Larry Downes: “Get Ready For Net Neutrality’s Ugly Return” (Forbes)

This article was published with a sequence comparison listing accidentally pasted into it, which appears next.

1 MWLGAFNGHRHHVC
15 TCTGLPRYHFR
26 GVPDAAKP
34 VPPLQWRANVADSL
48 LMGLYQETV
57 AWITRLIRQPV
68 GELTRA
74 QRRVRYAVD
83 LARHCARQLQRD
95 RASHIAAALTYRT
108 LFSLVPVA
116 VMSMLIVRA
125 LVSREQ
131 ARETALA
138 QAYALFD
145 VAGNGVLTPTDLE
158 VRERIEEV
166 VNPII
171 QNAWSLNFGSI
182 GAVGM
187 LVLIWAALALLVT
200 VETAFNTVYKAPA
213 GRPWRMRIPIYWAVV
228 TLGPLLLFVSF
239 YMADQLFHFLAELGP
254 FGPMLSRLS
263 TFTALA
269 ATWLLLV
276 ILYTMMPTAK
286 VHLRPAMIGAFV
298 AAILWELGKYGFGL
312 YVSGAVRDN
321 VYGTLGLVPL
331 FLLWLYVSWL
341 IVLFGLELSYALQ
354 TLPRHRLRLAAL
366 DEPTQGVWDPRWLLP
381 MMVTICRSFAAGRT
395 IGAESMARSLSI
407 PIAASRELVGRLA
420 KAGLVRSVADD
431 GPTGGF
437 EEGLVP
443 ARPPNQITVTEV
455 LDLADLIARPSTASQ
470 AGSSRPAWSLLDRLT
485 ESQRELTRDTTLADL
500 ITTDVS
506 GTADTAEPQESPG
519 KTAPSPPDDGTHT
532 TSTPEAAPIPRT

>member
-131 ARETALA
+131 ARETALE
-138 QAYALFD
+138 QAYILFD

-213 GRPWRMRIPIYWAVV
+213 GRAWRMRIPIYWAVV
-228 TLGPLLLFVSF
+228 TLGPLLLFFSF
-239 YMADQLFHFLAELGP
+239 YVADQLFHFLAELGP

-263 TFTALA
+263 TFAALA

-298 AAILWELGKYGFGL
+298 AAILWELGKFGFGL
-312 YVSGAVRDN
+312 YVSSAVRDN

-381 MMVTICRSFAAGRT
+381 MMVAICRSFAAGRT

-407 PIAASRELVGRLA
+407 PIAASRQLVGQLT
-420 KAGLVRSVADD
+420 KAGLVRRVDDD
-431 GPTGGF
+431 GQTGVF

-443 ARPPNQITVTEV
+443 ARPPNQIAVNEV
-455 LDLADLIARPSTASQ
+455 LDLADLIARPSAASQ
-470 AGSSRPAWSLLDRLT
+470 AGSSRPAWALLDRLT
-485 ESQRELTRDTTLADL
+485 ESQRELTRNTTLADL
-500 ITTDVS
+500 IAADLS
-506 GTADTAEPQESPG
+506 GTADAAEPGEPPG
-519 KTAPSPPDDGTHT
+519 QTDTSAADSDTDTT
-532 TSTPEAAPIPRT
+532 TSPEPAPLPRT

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Once more into the net neutrality breach, friends. In the waning days of the Obama administration, an increasingly activist Federal Communications Commission plunged head-first into regulatory waters that had long been the exclusive domain of non-governmental engineering groups. The FCC passed or considered rules prescribing specific network management, data collection and use, interconnection and intellectual property procedures, setting retail service rates, preempting state regulation of municipal networks, and even whether mobile providers could continue to offer free data services. But the most controversial intervention into the Internet’s engineering remains the notorious 2015 Open Internet order, which transformed consumer broadband service from a collection of private networks into a public utility, regulated by the FCC and state utility commissions. The agency claimed that utility “reclassification” was necessary to enact “prophylactic” net neutrality rules that would ensure network operators didn’t slow or speed up Internet traffic for anti-competitive reasons. It was a far cry from the days when a far-sighted majority of a Bill Clinton-era Congress declared in 1996 that the policy of the U.S. was to leave the Internet “unfettered by Federal or State regulation.”